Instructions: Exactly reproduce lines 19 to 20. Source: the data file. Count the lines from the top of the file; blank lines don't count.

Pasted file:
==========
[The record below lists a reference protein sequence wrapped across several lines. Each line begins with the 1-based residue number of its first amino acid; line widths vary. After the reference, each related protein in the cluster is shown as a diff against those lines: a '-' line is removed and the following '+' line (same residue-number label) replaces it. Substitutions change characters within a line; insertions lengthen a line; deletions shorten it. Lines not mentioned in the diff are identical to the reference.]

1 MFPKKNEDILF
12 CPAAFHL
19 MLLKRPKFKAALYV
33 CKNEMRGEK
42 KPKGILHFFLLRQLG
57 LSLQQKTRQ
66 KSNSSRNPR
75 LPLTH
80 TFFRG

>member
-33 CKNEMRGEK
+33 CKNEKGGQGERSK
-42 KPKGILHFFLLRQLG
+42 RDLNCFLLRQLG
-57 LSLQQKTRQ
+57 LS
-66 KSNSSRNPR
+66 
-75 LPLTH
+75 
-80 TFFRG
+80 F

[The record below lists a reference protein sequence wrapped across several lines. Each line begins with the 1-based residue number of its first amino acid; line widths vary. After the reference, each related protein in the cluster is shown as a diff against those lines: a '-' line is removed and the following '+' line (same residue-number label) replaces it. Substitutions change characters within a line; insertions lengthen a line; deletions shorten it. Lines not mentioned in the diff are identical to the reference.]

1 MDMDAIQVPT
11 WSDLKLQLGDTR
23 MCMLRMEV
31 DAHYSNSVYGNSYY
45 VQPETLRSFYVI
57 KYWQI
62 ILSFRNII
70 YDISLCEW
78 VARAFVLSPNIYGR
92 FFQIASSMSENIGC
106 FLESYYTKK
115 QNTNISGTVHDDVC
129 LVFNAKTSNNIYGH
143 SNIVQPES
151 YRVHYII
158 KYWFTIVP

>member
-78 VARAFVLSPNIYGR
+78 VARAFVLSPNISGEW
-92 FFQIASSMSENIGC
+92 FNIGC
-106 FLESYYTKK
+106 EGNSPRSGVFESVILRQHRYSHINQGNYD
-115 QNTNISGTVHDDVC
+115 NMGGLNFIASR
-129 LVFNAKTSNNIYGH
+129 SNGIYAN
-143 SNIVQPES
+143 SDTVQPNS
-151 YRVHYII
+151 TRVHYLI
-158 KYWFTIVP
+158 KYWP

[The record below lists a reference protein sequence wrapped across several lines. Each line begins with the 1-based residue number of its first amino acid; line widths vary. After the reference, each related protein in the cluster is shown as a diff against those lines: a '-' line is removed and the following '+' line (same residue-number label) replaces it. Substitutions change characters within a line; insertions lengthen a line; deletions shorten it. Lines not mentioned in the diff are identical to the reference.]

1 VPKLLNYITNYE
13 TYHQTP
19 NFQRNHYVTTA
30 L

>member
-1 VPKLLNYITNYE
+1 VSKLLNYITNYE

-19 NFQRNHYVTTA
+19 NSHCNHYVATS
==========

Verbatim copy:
+66 
-75 LPLTH